The National September 11 Memorial Museum is being dedicated Thursday before opening to the general public May 21.
President Barack Obama honored the memory of a young man who saved others before losing his own life at the World Trade Center.
A last-minute change avoided what could have been an uncomfortable moment in the Sept. 11 museum dedication ceremony: New Jersey Gov. Chris Christie followed by “Bridge Over Troubled Water.”
The steel and glass museum houses more than 10,000 artifacts, 23,000 photographs, 1,900 oral histories and 500 hours of film and video. It opens to the public May 21.
9/11 Families Blast ‘Greedy,’ ‘Disrespectful’ Decision To Store Unidentified Remains Underground In Museum
The National Sept. 11 Memorial and Museum will house the remains at bedrock level of the World Trade Center site. Some families have labeled that plan as disrespectful and want an above-ground entombment on the Memorial Plaza.
Some clergy members have written letters demanding the museum change the documentary, which they say unfairly links Islam and terrorism.
Sulaiman Abu Ghaith, an imam from Kuwait, delivered fiery videotaped sermons in Arabic that were intended to drive “more men to al Qaeda and its mission. Al Qaeda needed these young men to be its next generation of terrorists.”
The 9/11 Museum is preparing to receive the remains of unidentified victims of the attack on the World Trade Center, according to a published report.
A pair of FBI agents were the first witnesses called by the defense on Monday. The agents testified that they first met Sulaiman Abu Ghaith a year ago on the tarmac in Jordan as he stood beside the plane that would fly him to New York to stand trial.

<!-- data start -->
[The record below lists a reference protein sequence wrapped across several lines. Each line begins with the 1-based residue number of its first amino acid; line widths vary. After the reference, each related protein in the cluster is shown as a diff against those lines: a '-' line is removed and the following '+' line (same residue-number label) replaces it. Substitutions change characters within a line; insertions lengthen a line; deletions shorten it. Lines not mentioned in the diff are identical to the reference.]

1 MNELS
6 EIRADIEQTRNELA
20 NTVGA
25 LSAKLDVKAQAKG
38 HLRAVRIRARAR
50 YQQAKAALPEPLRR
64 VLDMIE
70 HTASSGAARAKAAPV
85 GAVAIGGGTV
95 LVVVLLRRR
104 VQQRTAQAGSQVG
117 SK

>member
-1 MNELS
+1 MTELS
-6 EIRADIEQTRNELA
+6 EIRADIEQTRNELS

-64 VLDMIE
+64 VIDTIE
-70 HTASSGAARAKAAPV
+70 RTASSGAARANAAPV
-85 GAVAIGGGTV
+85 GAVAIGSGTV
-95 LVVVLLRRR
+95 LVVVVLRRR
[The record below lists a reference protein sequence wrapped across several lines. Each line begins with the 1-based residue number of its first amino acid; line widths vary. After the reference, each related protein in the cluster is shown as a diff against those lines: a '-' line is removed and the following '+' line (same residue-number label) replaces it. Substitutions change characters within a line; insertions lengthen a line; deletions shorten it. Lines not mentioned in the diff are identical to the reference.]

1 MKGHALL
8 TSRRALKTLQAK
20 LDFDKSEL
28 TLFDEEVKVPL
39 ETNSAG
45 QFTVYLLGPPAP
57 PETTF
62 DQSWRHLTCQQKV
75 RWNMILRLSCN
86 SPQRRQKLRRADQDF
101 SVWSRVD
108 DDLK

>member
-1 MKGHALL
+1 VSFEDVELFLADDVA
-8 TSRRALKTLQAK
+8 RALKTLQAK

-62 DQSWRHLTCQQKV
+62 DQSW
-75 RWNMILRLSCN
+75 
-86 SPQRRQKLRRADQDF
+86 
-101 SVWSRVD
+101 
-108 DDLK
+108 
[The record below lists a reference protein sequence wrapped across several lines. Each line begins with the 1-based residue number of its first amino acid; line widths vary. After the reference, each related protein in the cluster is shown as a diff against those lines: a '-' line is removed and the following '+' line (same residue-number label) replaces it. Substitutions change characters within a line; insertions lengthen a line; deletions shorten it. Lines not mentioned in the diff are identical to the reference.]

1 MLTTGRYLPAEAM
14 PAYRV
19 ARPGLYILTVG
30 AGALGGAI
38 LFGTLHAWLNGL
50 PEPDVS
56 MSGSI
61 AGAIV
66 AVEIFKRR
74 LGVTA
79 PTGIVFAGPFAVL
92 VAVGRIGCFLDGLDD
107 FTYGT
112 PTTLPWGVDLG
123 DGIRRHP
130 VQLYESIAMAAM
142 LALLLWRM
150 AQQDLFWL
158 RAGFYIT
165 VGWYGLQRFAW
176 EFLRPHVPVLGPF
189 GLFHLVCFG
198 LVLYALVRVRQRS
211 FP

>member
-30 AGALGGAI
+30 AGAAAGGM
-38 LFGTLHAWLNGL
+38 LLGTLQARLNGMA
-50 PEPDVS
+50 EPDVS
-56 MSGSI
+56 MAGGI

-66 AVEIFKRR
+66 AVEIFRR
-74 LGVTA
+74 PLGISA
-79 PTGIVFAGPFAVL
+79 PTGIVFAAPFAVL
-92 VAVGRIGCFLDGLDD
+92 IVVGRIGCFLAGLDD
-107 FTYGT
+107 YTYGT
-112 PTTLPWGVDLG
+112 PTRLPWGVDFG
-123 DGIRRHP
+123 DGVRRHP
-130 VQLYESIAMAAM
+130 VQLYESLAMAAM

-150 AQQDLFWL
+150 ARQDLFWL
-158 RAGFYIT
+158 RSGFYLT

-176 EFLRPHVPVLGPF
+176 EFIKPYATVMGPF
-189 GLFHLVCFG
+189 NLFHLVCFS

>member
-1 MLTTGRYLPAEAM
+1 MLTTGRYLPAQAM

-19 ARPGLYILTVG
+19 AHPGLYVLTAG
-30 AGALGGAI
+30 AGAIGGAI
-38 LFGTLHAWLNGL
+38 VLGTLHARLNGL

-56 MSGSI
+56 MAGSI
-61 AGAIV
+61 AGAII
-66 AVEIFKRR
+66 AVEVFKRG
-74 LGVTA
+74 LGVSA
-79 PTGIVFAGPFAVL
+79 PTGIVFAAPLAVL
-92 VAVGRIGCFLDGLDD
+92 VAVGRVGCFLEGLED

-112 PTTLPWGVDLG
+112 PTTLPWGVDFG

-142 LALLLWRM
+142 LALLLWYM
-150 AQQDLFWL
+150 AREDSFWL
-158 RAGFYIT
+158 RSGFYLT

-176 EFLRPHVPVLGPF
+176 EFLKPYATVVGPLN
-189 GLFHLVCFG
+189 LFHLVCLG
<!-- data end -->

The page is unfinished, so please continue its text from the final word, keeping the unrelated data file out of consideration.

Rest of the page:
The government’s charge that he provided material support to the terrorist group is based on the fact that when Osama bin Laden summoned him on the very day of the attacks to videotape a speech that would let the world know al Qaeda was responsible, he agreed.
FBI Special Agent Michael Butsch was the chief interviewer to question Sulaiman Abu Ghaith aboard a flight to the United States after his arrest in Turkey a year ago.
Saajid Badat, a 34-year-old United Kingdom resident, is expected to testify all day Tuesday by video hookup from London. He refuses to testify in the United States because he faces terrorism charges in Boston that could send him to prison for life.
Arguments were heard Thursday in a case brought by an atheist group. The case will need to be decided quickly, as the 9/11 museum is slated on open in May.
The witness, Sahim Alwan, was called Thursday to testify against Sulaiman Abu Ghaith. Abu Ghaith is charged with conspiring to kill Americans and conspiring to support al Qaeda.
The 2nd U.S. Circuit Court of Appeals in Manhattan said it was “simply incompatible with common sense and experience to hold that defendants were required to design and construct a building that would survive the events of September 11, 2001.”
New York City paused to commemorate the eleventh anniversary of the terrorist attacks on America on Sept. 11, 2012.